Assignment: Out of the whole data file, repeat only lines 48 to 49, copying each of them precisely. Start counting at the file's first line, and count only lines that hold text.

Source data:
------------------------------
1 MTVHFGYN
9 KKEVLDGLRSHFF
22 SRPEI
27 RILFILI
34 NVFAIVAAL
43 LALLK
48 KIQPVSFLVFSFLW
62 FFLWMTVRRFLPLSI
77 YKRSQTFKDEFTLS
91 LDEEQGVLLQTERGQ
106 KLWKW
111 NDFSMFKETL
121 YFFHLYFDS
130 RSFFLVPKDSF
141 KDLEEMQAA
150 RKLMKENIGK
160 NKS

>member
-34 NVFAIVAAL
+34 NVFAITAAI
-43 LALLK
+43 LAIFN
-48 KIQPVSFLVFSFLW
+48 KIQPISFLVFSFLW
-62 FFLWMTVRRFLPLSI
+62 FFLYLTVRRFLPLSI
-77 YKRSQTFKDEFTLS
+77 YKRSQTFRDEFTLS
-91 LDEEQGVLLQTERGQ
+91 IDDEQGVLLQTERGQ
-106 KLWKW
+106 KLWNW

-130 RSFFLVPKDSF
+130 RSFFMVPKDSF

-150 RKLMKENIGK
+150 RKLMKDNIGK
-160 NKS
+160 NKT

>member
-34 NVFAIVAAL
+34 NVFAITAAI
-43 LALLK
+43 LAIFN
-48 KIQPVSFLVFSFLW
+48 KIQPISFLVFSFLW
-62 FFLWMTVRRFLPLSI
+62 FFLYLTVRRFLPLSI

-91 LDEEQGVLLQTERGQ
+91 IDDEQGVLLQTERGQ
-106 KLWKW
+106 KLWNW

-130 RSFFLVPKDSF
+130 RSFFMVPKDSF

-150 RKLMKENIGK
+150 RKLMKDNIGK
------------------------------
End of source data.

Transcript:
-91 LDEEQGVLLQTERGQ
+91 IDDEQGVLLQTERGQ